The Batmen (& Batwomen!) of South Fork

Article & Photos by Joyce & Bob Hartmann

A Pre-Glade and Woodland Restoration survey was conducted at the Nature Center by Tommy Inebnit who works for the USF and Wildlife. Following this two-day session, he will return in the spring to conduct a “post” survey to see how the restoration affected the population.

Melissa and Thomas used four-wheelers to speed up the scouting process and look at more sites. It hadn’t rained for weeks; there was even a burn ban for the whole county. Then suddenly it started to rain…and rain…a real downpour. Three soggy people decided to continue to scout, and just set out the poles in several sites and put the nets up the next day. Everyone sure got soaked!

Mitch and Melissa set up a triple net across the old logging road as a second site. The poles had been set up the night before. Untangling and keeping the net free of leaves took a while. They attached the net to the clips and then raised it up to the top of the poles; the nets were invisible, practically, but with the bat’s sensitive echolocation systems, some could detect it. They set it up late in the afternoon but then a little before dark they lowered the net all the way to the ground, to prevent catching land mammals that would be out in the daytime.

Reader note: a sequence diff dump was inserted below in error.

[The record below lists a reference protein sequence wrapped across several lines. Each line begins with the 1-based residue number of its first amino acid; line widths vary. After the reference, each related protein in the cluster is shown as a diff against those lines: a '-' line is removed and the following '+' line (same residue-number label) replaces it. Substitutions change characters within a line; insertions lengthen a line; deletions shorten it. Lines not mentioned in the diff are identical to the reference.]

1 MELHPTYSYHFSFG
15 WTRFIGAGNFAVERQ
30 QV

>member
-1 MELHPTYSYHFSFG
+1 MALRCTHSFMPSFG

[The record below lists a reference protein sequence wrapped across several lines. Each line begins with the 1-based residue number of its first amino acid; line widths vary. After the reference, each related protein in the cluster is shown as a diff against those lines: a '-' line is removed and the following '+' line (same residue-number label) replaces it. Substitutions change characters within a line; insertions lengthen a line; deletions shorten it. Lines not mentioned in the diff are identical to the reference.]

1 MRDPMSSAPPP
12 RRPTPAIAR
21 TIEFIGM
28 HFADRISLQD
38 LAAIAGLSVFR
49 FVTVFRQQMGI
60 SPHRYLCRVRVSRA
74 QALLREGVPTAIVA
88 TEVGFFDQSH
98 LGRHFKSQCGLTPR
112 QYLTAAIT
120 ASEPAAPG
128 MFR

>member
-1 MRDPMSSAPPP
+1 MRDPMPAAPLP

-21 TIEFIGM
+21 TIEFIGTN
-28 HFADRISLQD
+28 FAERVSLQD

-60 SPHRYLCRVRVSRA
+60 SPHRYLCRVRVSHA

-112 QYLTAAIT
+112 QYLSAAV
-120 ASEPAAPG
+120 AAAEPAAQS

Joe recorded the data, Tom (in the tee-shirt) is using calipers to measure a wing bone length, and Mitch (in plaid shirt) is holding a bag on the portable scale to weight the 2nd bat they brought in. Tom is displaying the wing; its “fingers” are connected by a web that appeared transparent in the bright lights. The portable lab consists of a simple table, data sheet, scale, calipers, bags to transport the bats in (each one gets their own, which is used only once), insect repellent. The bugs weren’t bad at all, though – that might have been not good for the bats…we did hear crickets and katydids galore, though…such a beautiful evening, so enjoyed visiting with all those biologists!